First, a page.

Eckington’s NoMa West: instant gratification

Wednesday, March 23rd, 2011

According to a DC MUD post, developers finally broke ground this week on Alexan NoMa West, originally known as Eckington One.

Back in 2006, community members almost unanimously supported the zoning change that was required so that new residences could be built in this spot. For one thing, people opted for houses and condos over the specters of industrial waste dumps that were skilfully conjured up.

A more savvy community would have weighed its options more thoroughly. With NoMa development imminent, industrial concerns were probably priced out, even back then. This large tract of vacant land, practically a stone’s throw from the New York Avenue Metro, was destined to become highly desirable commercial real estate.

But, no, people wanted guaranteed shopping destinations, and soon. When the original PUD specified 15,084 square feet of retail space (about 2.5% of the total), collective tumescence ensued.


NoMa: the fight for retail

Monday, March 14th, 2011

More than anything, the modern gentry lusts for shopping opportunities – specifically, national chains within walking distance. For years our community has been told it doesn’t have enough potential customers to support this kind of retail, that we need a better-heeled, denser population. As a result, otherwise sane people instantly rally in support of every oversized condo block that comes along.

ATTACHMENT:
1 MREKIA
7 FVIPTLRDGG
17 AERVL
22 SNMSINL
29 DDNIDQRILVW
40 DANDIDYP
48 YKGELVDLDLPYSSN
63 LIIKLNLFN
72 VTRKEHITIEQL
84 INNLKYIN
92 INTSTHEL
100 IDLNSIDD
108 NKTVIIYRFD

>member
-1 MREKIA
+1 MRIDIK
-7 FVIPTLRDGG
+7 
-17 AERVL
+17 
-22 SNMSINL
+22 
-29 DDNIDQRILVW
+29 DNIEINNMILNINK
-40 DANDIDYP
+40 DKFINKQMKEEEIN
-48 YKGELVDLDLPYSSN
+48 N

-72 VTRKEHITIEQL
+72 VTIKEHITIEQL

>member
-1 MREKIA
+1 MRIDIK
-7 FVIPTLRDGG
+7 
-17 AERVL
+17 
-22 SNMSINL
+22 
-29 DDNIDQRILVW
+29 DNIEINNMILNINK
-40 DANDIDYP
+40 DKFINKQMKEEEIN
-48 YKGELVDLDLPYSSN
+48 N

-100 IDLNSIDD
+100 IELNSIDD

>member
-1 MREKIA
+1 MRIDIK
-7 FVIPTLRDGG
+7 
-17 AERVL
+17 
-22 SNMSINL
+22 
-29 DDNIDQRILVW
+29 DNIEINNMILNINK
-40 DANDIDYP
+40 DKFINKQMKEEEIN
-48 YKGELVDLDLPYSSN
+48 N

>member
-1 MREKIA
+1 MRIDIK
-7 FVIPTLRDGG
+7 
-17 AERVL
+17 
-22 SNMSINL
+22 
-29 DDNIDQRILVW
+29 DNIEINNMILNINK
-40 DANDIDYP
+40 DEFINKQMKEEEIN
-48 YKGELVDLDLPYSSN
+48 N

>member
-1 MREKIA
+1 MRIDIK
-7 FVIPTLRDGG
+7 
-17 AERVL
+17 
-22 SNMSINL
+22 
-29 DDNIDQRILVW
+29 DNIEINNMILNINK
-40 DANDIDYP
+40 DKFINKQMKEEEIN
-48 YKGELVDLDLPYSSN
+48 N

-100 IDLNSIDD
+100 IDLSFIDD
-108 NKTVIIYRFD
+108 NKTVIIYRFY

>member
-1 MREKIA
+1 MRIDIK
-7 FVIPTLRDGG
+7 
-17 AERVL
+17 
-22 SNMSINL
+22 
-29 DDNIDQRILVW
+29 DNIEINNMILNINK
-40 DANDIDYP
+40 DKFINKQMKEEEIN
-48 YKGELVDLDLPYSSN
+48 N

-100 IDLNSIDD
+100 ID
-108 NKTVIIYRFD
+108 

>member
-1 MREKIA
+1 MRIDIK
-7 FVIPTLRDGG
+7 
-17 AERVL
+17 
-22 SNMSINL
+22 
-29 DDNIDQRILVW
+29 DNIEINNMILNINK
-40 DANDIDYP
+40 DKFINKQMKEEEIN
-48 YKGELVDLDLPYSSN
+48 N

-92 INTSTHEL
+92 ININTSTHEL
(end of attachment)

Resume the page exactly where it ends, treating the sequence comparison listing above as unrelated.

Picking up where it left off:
Well, guess what? We’re here. Between the Metro station and all the employers NoMa has (or will have) within its boundaries, it looks like these new dwelling boxes will, before too long, become filled with residents who will sleep far more soundly knowing their trusted brand names are merely an arms-length away.

So please, enough bending over for every “mixed-use” development asking for a zoning change or a taxpayer handout. Current land use plans exist for good reasons, one of them being to provide a transition between NoMa and our little pocket of historical rowhouses.


50 Florida Avenue NE needs to be retail

Sunday, March 13th, 2011

The main reason our neighborhood has been so liveable all these years – and stands to become even more attractive as time goes on and higher density developments inevitably grow up around us – has to do with the modest use of our lots.

Our buildings are as tall as they can possibly be and still allow street trees (and street life) to thrive. That, combined with the mandatory setbacks, also allows us to grow things (and, as one neighbor observed, to capture solar light for aesthetics and energy).

If we allow ourselves to become a terrarium at the bottom of a canyon, we will not only regret it ourselves, we also risk spoiling this area for the generations ahead. Eckington’s layout anchors the whole neighborhood. Years from now, people who come into the area for the first time will hopefully see a graceful transition between NoMa’s modern, most-bang-for-the-buck, early 21st-century taxpayer-subisidized developments and our human-scale rowhouses. What we don’t want is, "Look at that pocket of regular houses! How did that manage to survive under all of this?"


My first Megabus trip

Thursday, March 10th, 2011

The single-digit prices Megabus offers can’t possibly cover gas, let alone drivers’ salaries. Sure, their no-refund policy means they can keep the money from tickets people buy on impulse and never use. But still . . .

Maybe moving people from city to city for practically nothing is just to introduce the service, and Megabus will reap big rewards someday when their fares inevitably rise. Whatever their business model, I am just excited that for now, I can visit my friends and family (and hopefully have them visit me) by spending essentially nothing but time. And if that time involves hours I’d normally be sleeping anyway, so much the better.